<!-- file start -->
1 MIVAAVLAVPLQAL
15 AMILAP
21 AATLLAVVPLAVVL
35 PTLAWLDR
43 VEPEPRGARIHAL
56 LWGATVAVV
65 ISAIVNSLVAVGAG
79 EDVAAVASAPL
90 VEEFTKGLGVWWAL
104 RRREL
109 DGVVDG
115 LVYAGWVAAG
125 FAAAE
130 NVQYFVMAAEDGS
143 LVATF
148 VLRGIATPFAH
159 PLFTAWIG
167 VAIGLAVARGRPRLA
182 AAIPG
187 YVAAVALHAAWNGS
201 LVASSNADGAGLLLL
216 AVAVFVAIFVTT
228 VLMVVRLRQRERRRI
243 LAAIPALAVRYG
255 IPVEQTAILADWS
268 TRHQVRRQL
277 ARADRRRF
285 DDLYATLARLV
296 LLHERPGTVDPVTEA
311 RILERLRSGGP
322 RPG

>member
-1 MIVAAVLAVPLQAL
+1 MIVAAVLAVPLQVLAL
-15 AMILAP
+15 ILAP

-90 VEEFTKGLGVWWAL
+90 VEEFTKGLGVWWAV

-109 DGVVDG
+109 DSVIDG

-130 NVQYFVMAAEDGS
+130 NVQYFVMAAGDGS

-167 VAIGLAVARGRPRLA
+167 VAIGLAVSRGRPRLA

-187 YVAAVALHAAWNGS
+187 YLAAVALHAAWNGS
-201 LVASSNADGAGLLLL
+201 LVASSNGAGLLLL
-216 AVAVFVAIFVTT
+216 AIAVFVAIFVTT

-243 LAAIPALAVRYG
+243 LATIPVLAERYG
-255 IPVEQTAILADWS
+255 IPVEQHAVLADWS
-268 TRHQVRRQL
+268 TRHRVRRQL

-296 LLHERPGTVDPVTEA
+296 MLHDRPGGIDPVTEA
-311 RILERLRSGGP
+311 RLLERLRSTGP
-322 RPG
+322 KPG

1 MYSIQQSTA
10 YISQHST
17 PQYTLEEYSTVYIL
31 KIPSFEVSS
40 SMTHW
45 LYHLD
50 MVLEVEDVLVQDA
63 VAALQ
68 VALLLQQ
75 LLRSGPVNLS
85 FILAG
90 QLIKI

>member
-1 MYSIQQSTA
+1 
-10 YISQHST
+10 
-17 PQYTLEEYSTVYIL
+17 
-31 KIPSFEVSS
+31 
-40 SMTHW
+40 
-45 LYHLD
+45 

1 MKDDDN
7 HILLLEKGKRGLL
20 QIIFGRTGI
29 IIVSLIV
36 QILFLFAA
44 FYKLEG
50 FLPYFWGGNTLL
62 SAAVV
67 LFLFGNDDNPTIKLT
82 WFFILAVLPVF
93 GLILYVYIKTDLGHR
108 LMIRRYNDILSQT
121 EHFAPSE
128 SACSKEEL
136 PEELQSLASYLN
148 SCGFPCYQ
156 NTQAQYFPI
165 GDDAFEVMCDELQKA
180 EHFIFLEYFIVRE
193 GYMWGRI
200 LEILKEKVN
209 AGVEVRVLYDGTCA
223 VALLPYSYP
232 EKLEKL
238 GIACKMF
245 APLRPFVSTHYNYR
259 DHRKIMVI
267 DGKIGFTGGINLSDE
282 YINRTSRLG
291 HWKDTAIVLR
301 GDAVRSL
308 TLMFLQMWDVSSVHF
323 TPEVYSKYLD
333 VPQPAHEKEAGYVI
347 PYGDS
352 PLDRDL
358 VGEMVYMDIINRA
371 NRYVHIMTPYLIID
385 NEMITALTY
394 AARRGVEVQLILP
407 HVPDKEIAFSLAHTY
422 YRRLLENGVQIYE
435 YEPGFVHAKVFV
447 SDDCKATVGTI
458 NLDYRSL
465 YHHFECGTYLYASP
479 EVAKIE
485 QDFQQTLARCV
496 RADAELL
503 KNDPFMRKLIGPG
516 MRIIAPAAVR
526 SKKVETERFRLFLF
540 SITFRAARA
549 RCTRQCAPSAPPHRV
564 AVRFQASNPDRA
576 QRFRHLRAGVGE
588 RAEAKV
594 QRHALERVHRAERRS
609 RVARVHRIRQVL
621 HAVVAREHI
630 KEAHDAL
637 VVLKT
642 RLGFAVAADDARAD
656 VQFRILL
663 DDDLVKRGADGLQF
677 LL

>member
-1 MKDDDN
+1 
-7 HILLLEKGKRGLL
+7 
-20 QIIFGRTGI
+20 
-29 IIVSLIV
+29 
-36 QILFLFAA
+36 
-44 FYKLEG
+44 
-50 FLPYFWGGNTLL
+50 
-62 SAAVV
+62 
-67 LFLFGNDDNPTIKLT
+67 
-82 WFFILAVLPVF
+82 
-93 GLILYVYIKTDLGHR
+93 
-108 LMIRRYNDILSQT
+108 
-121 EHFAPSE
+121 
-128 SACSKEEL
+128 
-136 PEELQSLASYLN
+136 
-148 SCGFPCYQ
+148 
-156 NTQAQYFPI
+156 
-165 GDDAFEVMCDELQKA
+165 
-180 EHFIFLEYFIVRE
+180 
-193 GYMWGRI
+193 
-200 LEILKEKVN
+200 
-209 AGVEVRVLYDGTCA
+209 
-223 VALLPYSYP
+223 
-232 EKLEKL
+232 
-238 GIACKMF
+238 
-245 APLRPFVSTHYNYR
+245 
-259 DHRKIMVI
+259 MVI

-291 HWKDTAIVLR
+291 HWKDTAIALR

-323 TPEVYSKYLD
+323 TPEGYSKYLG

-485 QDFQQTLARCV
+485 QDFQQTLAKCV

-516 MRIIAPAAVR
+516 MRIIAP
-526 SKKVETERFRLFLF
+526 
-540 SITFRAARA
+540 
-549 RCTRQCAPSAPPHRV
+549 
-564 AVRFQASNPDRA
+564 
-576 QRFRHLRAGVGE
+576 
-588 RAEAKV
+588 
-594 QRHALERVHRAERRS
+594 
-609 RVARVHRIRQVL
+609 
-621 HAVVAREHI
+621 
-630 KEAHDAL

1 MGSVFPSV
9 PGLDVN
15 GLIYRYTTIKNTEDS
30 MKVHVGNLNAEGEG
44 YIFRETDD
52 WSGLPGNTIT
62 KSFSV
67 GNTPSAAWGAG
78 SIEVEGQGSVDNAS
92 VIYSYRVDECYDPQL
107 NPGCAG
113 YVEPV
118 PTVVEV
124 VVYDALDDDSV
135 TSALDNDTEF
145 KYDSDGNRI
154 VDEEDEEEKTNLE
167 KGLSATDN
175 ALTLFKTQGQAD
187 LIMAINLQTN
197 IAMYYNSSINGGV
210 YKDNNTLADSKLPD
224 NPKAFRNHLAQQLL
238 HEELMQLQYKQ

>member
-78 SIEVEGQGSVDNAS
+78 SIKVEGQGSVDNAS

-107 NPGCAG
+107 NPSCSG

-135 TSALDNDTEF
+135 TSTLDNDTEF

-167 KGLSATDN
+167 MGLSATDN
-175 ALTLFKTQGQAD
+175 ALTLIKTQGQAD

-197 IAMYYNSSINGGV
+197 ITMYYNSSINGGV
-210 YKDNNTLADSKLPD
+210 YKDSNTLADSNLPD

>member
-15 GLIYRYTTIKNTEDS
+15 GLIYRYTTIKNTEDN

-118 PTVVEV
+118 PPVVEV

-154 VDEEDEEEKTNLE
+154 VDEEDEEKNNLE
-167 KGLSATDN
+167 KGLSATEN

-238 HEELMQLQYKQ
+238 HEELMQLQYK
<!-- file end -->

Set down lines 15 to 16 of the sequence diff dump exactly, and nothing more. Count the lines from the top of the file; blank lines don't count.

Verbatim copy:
143 LVATF
148 VLRGIATPFAH